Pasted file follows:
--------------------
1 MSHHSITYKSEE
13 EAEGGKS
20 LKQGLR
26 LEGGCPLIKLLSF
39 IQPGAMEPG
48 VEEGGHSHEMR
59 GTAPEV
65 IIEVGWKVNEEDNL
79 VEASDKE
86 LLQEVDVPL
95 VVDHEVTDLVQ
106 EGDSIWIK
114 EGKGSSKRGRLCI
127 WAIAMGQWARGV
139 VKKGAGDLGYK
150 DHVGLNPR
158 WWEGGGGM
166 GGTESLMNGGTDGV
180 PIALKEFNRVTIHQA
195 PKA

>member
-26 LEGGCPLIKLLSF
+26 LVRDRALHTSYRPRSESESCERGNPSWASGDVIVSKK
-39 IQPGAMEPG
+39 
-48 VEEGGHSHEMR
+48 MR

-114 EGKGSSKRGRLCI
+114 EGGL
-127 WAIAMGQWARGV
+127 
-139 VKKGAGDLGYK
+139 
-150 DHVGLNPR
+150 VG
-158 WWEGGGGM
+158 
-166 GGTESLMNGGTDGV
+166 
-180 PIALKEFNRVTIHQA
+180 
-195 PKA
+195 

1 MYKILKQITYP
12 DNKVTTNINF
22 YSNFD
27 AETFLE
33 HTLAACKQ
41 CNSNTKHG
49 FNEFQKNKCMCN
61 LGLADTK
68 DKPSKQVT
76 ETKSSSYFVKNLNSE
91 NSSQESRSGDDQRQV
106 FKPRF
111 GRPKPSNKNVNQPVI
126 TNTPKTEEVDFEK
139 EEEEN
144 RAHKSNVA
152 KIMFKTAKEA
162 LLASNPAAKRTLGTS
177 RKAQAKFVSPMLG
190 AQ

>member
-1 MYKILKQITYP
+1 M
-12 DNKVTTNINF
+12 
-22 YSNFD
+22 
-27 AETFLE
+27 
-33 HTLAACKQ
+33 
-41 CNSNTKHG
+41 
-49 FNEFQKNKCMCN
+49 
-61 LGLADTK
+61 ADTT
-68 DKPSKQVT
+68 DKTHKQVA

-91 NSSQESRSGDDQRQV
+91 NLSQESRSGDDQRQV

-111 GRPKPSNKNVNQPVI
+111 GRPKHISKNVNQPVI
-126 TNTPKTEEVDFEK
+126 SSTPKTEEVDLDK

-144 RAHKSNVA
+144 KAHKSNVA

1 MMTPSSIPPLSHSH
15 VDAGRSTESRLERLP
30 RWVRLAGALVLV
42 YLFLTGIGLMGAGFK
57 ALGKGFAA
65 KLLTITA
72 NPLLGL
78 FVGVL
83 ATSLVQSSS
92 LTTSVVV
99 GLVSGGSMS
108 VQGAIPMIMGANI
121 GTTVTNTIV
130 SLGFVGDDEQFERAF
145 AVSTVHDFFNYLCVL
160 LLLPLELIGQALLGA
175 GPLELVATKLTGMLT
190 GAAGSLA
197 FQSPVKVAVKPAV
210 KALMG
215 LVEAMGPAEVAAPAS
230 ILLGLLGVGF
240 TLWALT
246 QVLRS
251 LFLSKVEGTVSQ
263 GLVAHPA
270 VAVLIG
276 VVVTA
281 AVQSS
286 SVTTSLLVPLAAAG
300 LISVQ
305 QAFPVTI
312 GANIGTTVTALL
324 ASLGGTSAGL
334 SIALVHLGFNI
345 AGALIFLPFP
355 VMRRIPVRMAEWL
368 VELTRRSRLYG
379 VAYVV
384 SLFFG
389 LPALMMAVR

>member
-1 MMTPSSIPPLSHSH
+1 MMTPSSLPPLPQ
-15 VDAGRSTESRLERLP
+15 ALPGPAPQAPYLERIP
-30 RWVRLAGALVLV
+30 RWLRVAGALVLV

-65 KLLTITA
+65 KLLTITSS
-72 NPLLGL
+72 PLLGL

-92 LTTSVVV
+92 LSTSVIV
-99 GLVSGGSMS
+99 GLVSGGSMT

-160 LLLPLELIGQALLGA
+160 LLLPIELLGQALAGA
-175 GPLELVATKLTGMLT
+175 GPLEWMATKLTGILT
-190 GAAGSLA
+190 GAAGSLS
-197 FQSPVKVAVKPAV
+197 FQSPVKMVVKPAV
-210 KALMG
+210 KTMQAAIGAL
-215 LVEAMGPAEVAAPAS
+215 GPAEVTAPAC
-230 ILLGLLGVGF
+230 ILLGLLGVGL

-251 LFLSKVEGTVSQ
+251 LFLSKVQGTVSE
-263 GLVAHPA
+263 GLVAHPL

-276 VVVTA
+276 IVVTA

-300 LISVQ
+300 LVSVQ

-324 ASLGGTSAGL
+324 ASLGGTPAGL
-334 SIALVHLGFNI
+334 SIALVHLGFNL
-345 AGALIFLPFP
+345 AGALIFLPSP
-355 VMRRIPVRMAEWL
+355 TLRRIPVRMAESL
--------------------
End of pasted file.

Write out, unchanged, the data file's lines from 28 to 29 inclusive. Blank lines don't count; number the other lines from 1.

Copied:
-114 EGKGSSKRGRLCI
+114 EGGL